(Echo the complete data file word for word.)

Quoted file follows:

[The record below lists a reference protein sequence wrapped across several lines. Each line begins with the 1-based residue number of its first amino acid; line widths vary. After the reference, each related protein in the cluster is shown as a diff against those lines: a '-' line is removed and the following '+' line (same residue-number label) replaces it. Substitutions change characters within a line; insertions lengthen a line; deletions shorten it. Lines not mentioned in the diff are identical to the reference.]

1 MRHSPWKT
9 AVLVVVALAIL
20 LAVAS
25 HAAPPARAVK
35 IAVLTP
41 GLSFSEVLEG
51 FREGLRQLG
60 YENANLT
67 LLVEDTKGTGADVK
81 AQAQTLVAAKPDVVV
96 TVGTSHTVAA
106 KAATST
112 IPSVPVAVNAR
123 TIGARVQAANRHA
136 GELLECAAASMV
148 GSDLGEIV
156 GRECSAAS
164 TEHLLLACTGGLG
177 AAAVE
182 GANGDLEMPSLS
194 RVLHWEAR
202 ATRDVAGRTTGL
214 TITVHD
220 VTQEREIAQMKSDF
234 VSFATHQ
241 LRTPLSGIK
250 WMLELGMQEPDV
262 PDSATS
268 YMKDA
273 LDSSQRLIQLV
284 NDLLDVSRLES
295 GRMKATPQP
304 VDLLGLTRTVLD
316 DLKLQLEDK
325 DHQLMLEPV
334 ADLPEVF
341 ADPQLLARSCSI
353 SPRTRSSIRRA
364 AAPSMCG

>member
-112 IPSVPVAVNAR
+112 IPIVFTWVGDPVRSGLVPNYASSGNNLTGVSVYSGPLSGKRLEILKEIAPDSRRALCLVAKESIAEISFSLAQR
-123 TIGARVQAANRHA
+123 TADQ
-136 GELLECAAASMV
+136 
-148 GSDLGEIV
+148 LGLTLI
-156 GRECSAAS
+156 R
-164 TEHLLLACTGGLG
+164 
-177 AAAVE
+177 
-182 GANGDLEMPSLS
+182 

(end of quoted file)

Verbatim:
[The record below lists a reference protein sequence wrapped across several lines. Each line begins with the 1-based residue number of its first amino acid; line widths vary. After the reference, each related protein in the cluster is shown as a diff against those lines: a '-' line is removed and the following '+' line (same residue-number label) replaces it. Substitutions change characters within a line; insertions lengthen a line; deletions shorten it. Lines not mentioned in the diff are identical to the reference.]

1 MRHSPWKT
9 AVLVVVALAIL
20 LAVAS
25 HAAPPARAVK
35 IAVLTP
41 GLSFSEVLEG
51 FREGLRQLG
60 YENANLT
67 LLVEDTKGTGADVK
81 AQAQTLVAAKPDVVV
96 TVGTSHTVAA
106 KAATST
112 IPSVPVAVNAR
123 TIGARVQAANRHA
136 GELLECAAASMV
148 GSDLGEIV
156 GRECSAAS
164 TEHLLLACTGGLG
177 AAAVE
182 GANGDLEMPSLS
194 RVLHWEAR
202 ATRDVAGRTTGL
214 TITVHD
220 VTQEREIAQMKSDF
234 VSFATHQ
241 LRTPLSGIK
250 WMLELGMQEPDV
262 PDSATS
268 YMKDA
273 LDSSQRLIQLV
284 NDLLDVSRLES
295 GRMKATPQP
304 VDLLGLTRTVLD
316 DLKLQLEDK
325 DHQLMLEPV
334 ADLPEVF
341 ADPQLLARSCSI
353 SPRTRSSIRRA
364 AAPSMCG

>member
-112 IPSVPVAVNAR
+112 IPIVFTWVGDPVRSGLVPNYASSGNNLTGVSVYSGPLSGKRLEILKEIAPDSRRALCLVAKESIAEISFSLAQR
-123 TIGARVQAANRHA
+123 TADQ
-136 GELLECAAASMV
+136 
-148 GSDLGEIV
+148 LGLTLI
-156 GRECSAAS
+156 R
-164 TEHLLLACTGGLG
+164 
-177 AAAVE
+177 
-182 GANGDLEMPSLS
+182 